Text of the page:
Title IX Comments Needed
PUBLIC COMMENTS GUIDELINES
What you need to know:
Who? Anyone, an individual or institution, can submit comments to the U.S. Department of Education – even anonymously. You don’t have to have a certain background or experience in order to comment.
What? The Department of Education in Washington, D.C. recently released its proposed new rules regarding Title IX, a federal law from 1972 designed to prevent and remedy sex-based discrimination in educational institutions that receive federal funds.
Some anticipated but nevertheless dramatic proposed changes include broadening the traditional understanding of the term “sex” (designating male or female) to include “discrimination on the basis of sex stereotypes, sex characteristics, pregnancy or related conditions, sexual orientation, and gender identity.”
These sweeping changes will open the floodgates to challenging issues in school sports, restrooms, private changing areas such as locker rooms, overnight trip accommodations, use of preferred pronouns, and more. If implemented, students will be able to file a hostile environment complaint to initiate invasive investigations into “sexual misconduct” under the newly expanded sexual discrimination or sexual harassment definitions.
Where? You can access the Department’s portal here to easily submit your comments online. Include the following docket ID number at the top of your comment:
ED-2021-OCR-0166 – Public Comment
When? Comments must be received on or before September 12, 2022.
Why? The Department is required by law to respond to each comment, and it does so by “bundling” topics into categories. Well-reasoned comments will push the Department to defend its proposal and may even cause the Department to reevaluate some of its positions.
SAMPLE TOPICS TO CONSIDER:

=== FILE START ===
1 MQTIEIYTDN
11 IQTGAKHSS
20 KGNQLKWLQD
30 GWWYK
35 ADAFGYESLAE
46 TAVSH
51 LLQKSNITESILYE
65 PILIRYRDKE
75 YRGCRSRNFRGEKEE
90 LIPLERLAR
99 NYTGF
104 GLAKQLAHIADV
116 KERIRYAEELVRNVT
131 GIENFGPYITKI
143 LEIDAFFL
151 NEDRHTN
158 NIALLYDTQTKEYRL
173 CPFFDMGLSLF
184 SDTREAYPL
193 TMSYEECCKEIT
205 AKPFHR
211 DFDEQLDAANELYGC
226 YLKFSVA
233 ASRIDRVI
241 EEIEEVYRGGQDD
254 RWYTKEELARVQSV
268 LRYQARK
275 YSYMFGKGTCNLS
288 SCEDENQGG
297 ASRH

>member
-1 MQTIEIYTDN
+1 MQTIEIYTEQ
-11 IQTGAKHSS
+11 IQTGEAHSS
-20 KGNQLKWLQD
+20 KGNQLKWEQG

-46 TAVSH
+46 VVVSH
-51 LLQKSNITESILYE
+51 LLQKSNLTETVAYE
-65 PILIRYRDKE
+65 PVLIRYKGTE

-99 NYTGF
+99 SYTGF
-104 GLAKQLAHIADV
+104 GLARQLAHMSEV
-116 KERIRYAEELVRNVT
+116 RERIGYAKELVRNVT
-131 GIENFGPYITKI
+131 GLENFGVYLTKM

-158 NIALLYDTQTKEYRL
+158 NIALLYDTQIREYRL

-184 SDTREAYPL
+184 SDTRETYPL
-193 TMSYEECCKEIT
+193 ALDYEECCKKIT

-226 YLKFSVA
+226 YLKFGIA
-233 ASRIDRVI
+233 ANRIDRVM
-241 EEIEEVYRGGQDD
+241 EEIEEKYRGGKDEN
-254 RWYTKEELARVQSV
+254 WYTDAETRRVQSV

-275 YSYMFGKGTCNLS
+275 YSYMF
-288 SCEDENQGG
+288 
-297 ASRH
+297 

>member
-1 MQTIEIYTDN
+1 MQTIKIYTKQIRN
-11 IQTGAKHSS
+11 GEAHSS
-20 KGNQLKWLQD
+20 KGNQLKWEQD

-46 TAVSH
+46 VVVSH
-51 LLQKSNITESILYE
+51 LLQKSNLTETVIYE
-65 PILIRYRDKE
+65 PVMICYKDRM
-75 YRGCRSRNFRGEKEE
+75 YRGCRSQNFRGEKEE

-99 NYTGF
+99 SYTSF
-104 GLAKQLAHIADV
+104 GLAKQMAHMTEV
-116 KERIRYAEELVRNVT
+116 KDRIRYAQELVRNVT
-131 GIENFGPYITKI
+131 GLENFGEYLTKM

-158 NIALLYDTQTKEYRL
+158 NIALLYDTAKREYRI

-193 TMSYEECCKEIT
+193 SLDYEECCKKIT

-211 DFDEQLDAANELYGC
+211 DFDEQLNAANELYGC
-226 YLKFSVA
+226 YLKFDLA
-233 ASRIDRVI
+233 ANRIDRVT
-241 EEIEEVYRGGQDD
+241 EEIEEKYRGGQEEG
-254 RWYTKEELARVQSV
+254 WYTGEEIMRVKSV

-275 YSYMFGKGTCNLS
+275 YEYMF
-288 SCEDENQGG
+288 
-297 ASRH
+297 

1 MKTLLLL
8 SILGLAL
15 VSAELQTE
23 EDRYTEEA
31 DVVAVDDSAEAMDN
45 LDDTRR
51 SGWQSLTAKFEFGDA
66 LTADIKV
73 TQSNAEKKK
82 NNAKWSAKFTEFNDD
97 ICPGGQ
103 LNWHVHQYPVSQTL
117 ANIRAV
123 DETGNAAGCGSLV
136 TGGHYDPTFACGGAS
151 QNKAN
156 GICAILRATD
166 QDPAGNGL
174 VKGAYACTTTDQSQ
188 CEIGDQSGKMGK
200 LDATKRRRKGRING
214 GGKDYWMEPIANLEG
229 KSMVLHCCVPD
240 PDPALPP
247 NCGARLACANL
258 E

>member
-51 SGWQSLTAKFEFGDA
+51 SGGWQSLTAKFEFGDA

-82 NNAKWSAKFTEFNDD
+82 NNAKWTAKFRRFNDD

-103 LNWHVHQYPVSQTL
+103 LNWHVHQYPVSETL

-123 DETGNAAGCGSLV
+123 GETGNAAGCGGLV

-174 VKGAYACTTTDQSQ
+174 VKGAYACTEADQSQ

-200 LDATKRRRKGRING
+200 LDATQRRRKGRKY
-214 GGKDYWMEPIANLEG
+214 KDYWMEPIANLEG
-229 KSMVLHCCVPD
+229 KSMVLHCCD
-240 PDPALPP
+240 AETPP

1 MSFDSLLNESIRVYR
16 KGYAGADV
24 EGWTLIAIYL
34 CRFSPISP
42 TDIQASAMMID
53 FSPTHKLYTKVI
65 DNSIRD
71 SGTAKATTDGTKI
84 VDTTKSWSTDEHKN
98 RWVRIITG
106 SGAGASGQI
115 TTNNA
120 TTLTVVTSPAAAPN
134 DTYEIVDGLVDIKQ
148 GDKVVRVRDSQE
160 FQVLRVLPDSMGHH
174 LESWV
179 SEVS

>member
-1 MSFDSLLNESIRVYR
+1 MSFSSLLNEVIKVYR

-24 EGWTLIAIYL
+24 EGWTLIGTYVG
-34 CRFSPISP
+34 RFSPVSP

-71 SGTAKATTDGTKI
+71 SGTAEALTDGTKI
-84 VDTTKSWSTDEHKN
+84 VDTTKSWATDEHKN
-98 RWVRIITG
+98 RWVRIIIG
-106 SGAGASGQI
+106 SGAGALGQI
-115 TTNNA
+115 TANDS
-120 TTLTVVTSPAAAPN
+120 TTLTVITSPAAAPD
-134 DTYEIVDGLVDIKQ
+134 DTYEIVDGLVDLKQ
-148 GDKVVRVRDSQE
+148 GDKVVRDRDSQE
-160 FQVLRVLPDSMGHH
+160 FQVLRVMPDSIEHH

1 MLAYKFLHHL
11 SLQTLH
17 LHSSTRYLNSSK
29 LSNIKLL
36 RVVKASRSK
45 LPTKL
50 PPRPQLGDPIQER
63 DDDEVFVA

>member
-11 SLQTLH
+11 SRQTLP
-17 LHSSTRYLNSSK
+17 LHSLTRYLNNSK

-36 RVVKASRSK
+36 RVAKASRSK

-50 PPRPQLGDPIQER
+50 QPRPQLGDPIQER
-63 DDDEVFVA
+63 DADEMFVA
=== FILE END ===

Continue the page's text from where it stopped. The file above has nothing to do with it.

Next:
- How adding new categories of “sex discrimination” based on sexual orientation and gender identity is unnecessary and harmful to children
- How the proposed rules conflict with fundamental parental rights
- How the proposed rules endanger students’ safety, particularly females
- How the proposed rules violate students’ privacy, particularly females
- How the proposed rules would confuse and indoctrinate young children
- How the proposed rules would threaten girls’ athletic competition and scholarship opportunities
- How the proposed rules would infringe on students’ and teachers’ free speech rights
- How the proposed rules would infringe on students’ and teachers’ religious liberties
- How the proposed rules would burden the free exercise of religion
- How the proposed rules would create a disincentive to attend public schools
- How the proposed rules would create a negative economic impact
- How the proposed rules would create administrative chaos
- How the proposed rules would increase costs of compliance
- How the proposed rules would create more division and hostility in schools
- How the proposed rules would chill speech and deter open debate on school campuses
- How the proposed rules would eliminate due process protections for students accused of sexual harassment or sexual discrimination
- How the proposed rules could create problems for student religious groups on campus who seek to follow a statement of faith that could be deemed offensive
- How the proposed rules should not be applied to introduce mature sexual content in a preschool environment
- How the proposed rules need to be tailored in an age-appropriate way for preschools
- How the proposed rules should not be interpreted to apply to church-run preschools
- How Title IX’s religious exemption must be applied to protect religious schools
- United States Conference of Catholic Bishops
- Alliance Defending Freedom
- Family Policy Alliance
- Parent Toolkit America First Policy Institute